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Smokey Joe and the Time Bandit: Chapter 14

The saga of Ryan O'Malley and the 1912 Red Sox returns! When we last left our temporally displaced hero, he was covering the historic battle between Walter Johnson and Smokey Joe Wood.


Sport Sullivan was leaning against the brick façade of the park as I walked out of the gates. He seemed to be alone, which was a relief.

"You didn’t bet this one?" he called out as I tried to hustle by him.

"No, sorry, felt too close to call."

"Couldn’t remember who won, eh?" the gambler called out.

That stopped me in my tracks.

"I got to thinking," he went on, "how much do I know about things that happened a hundred years ago? Not much, really." Sullivan gave me a bright smile.

"I don’t know what you’re talking about," I lied.

He tossed me a coin from his jacket pocket. It was a nickel with the head of Thomas Jefferson on one side along with the year 2004. My heart sank.

"Strange coin, isn’t it?" Sullivan smirked. "Why on earth would you give a coin like that to a man to buy a paper?"

"You’ve read to many H.G. Wells novels, Sport." I replied.

"Maybe," he laughed. "But how many people would have known the Sox would be the top team in the league after a fourth place finish the year before? You’ve took ‘em in almost every game early, when the odds were good. You bet bigger when Wood was pitching- "

"I’ve lost plenty of bets, Sport," I shot back.

"But not most." He quipped. "Maybe you don’t know who will win every game. I mean 92 years is a long time back, right?. You knew Boston would win a lot though."

"I’m a baseball fan, I cover the sport, I…"

"You came out of nowhere," he interjected. "I couldn’t find a single trace of you even existing before April, as a matter of fact." He must of have seen my expression change for a brief second when he said this. "Oh don’t worry. I am not going to run around town telling everyone you are from the future."

"I can’t imagine that would be a convincing story," I smiled.

"But you are going to tell me what you do know," he shot back suddenly growing menacing. "I suspect that includes who wins the World Series."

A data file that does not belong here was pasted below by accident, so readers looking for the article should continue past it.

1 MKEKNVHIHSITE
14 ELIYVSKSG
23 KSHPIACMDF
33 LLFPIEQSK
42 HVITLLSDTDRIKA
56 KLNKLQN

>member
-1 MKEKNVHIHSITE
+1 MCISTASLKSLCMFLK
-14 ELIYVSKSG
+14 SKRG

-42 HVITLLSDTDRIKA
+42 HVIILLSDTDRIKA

I am not sure what came over me in that particular instant. Sullivan didn’t have much over me. He could tell the world I was not who I said I was, he could even tell them that I was from the distant future, but that not going to do me much harm. The threat of violence was very real, but there alone with him, I was not really afraid. I am not sure exactly what I was thinking then actually. Seeing that coin and being threatened by that cheap hood angered me and I became a bit reckless.

"This coin is dated 2004," I began. "You know the Red Sox win the World Series in 2004. It is this really big deal because they don’t win one from 1918 until then. It was pretty amazing actually, or it will be, I mean."

"I don’t care who wins the 2004 World Series," he said, conjuring his most menacing tone. "You’re going to tell me who wins the 1912 World Series."

"Sure thing", I shot back with a smile. "Giants in seven," I lied. "Or at least that is the way it went originally."

"What the hell do you mean?" the bookie growled.

"Who is to say it happen the same way this time? I wasn’t born until 1976, and there was no Ryan O’Malley writing for the Town Crier in the past I knew. Things may change because of me, because I am here. I don’t see why they would, but it is certainly a real possibility."

Sullivan’s face twisted with rage as he listened.

"When you travel through time as I have, you always run the risk of changing the course of events. A simple question put to Stahl or Wood may have already reshaped the course of history. It is a phenomenal amount of power, if you think about it. I could slip back just a bit further and prevent this very conversation in a thousand different ways if I wanted to." I told the bookie, trying hard to sound completely at ease. "but then I don’t have any reason to tamper with your own personal history, do I, Sully?"

It was the thinnest of threats, but it did the trick. Sullivan’s eyes narrowed as he ran the complex equation I laid out through his head. He was silent for what felt like an eternity.

"Giants in seven you said?"


"Ok then. You better be giving this to me straight, O’Malley," the gambler said, nearly whispering. The menace was back in his voice but it was unconvincing now, a practiced affection now stripped of its potency. He turned and walked down Jersey Street, turning at the end of the block and disappearing from sight. What had I just done? I waited there in the shadow of Fenway as the last rays of sunlight disappeared and then followed the same path home.